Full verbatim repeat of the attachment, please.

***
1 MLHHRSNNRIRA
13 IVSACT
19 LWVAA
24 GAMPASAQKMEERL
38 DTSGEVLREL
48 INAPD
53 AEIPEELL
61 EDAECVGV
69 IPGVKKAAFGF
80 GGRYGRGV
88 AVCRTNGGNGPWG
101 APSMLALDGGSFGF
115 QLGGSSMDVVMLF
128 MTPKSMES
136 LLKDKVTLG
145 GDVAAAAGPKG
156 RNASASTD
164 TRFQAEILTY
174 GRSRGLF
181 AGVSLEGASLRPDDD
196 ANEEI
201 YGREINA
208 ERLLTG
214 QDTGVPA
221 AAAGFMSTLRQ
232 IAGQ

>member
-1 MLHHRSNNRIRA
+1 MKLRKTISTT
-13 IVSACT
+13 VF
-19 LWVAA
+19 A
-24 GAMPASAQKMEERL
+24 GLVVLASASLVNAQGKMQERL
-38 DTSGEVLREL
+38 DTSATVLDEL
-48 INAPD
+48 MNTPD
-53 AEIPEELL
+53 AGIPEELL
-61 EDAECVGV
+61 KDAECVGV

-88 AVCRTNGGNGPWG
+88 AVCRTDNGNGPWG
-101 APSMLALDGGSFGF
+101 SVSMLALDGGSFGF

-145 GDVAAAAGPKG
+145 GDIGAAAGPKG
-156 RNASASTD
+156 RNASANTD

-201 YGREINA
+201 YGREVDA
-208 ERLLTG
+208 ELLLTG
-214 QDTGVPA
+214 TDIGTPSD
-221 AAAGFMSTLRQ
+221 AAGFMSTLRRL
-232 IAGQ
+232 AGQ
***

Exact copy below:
1 MLHHRSNNRIRA
13 IVSACT
19 LWVAA
24 GAMPASAQKMEERL
38 DTSGEVLREL
48 INAPD
53 AEIPEELL
61 EDAECVGV
69 IPGVKKAAFGF
80 GGRYGRGV
88 AVCRTNGGNGPWG
101 APSMLALDGGSFGF
115 QLGGSSMDVVMLF
128 MTPKSMES
136 LLKDKVTLG
145 GDVAAAAGPKG
156 RNASASTD
164 TRFQAEILTY
174 GRSRGLF
181 AGVSLEGASLRPDDD
196 ANEEI
201 YGREINA
208 ERLLTG
214 QDTGVPA
221 AAAGFMSTLRQ
232 IAGQ

>member
-1 MLHHRSNNRIRA
+1 MKLRKTISTT
-13 IVSACT
+13 VF
-19 LWVAA
+19 A
-24 GAMPASAQKMEERL
+24 GLVVLASASLVNAQGKMQERL
-38 DTSGEVLREL
+38 DTSATVLDEL
-48 INAPD
+48 MNTPD
-53 AEIPEELL
+53 AGIPEELL
-61 EDAECVGV
+61 KDAECVGV

-88 AVCRTNGGNGPWG
+88 AVCRTDNGNGPWG
-101 APSMLALDGGSFGF
+101 SVSMLALDGGSFGF

-145 GDVAAAAGPKG
+145 GDIGAAAGPKG
-156 RNASASTD
+156 RNASANTD

-201 YGREINA
+201 YGREVDA
-208 ERLLTG
+208 ELLLTG
-214 QDTGVPA
+214 TDIGTPSD
-221 AAAGFMSTLRQ
+221 AAGFMSTLRRL
-232 IAGQ
+232 AGQ